The Birthday Party by Áine O’Hara
- Audio Description
The Birthday Party is a deeply personal story about mental illness which I think we can all relate to; it’s about how the place you’re from shapes who you are, whether you like it or not. It’s about home, and family, and why the inside of your head can be the most unwelcoming place of all.
My practice is multidisciplinary and this work has taken on many forms over the years, from theatre to visual art. I am really excited to present this work as part of The Finest Specimens of Fossilised Duration as I am hugely interested in how multisensory work can make exhibitions more accessible for audiences and artists.
This piece is rooted in the place I am from, rural North Mayo. In the brain, memories are tied inexplicably to place. This work was created from my own memories of this place and from spoken histories which were passed down to me. It is a celebration of people who were never able to celebrate themselves. Throughout this work I move from playing myself to my grandmother and back again and imagine what my life would have been like if I had grown up in 1930’s Ireland as someone who has dealt with debilitating panic attacks from a very young age.
I am an award winning artist, designer and theatre-maker creating exciting and vulnerable work for and about people who are often left out of traditional art and theatre spaces. I am a graduate of Fine Art from the Institute of Art and Design, Dún Laoghaire.
My long term ambitions include demanding adequate access to theatre and the arts for chronically ill, disabled and marginalised communities through the creation of large scale, ambitious work as well as the continuation of community building projects like Chronic Chats, a creative and social group for chronically ill people run with the support of the A4 Sounds Studios Project award.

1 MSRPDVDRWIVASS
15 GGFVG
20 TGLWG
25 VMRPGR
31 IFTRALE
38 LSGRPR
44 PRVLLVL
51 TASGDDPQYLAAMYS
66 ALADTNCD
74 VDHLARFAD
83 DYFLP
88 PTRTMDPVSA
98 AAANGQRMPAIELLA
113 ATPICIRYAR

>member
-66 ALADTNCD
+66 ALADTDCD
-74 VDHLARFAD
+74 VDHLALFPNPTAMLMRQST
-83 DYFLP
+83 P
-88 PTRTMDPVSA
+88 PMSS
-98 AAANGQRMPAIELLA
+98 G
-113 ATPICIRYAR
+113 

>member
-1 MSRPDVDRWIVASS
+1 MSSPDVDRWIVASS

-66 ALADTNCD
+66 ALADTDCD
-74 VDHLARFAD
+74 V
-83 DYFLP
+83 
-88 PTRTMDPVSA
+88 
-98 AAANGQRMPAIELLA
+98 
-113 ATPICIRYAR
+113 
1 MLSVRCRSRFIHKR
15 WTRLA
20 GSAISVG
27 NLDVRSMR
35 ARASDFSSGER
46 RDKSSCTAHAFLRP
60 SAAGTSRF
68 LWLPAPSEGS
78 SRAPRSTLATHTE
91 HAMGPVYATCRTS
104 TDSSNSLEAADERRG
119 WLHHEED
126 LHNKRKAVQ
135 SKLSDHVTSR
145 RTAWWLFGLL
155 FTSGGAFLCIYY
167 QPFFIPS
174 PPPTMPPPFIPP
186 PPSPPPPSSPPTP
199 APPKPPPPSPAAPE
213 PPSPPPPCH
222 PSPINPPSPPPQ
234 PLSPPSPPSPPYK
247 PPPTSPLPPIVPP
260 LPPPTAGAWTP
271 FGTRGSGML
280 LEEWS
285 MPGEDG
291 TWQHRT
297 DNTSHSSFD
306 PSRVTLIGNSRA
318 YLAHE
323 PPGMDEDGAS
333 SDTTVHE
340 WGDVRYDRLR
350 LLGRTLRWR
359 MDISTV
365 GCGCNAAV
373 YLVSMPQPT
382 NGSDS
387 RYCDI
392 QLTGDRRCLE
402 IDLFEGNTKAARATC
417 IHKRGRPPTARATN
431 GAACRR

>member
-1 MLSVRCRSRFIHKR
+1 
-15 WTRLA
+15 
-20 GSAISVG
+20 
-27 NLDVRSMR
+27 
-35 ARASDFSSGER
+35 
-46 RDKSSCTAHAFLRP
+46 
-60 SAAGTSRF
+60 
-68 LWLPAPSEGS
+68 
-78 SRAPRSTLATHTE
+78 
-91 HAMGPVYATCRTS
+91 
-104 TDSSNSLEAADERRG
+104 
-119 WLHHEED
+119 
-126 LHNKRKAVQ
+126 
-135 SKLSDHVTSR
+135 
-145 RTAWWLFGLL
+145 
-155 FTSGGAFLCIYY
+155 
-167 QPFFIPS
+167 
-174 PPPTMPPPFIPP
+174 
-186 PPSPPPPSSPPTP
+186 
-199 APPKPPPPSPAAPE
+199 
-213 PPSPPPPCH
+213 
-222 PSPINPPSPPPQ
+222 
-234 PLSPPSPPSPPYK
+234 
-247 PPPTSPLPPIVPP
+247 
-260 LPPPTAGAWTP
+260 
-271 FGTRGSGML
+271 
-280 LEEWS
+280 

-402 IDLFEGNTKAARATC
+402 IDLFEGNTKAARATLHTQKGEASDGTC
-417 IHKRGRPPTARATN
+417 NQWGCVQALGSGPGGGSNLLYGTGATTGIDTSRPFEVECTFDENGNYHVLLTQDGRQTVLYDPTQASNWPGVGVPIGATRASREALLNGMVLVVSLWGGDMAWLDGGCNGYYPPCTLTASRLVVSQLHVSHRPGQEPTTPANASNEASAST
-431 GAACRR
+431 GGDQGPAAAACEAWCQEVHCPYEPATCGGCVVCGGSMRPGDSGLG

Recent achievements include: Riverbank Momentum award 2020, axis Playground Bursary 2020, Arts and Disability Connect Training Award 2020, Outburst Queer Fringe Award 2019, Oileán Artist in Residence 2019, DUETS programme Dublin Fringe Festival 2019, PS² residency Belfast 2019, World of Co Residency, Sofia, Bulgaria 2019 and DIVA Award Electric Picnic 2017. I am passionate about making the arts accessible for both audiences and arts workers.
[sound effects are described within brackets]
– stage directions are written within dashes –
The Birthday Party
by Áine O’Hara
[Hospital sounds, machines beeping]
– She looks up slightly –
Em… hi. Hi. Eh, hello everyone.
I’m Áine, I wrote the show. I just need to ask you a favour before we start.
Em, I only have 30 minutes for the show and we actually can’t really start until…
Will someone untie me please?
Please…PLEASE? PLEASE?! PLEASE?! PLEASE?!
– Her pleas get louder and louder until an audience member unties her from the chair –
Thank you, thank you so much.
I really appreciate this, I know it’s hard to come up on stage.
– Audience member starts to leave… she nervously tries to stop them –
Wait! Wait, wait, wait wait wait wait wait…
What’s your name?
Thank you, Katherine.
My name is Maisie. Today is my birthday.
I’m sorry, em, I didn’t mean to get upset earlier, I just…
I’m so dizzy. The blood rushed to my head.
– Maisie turns and puts her chair under the table. She walks forward and looks directly at the audience –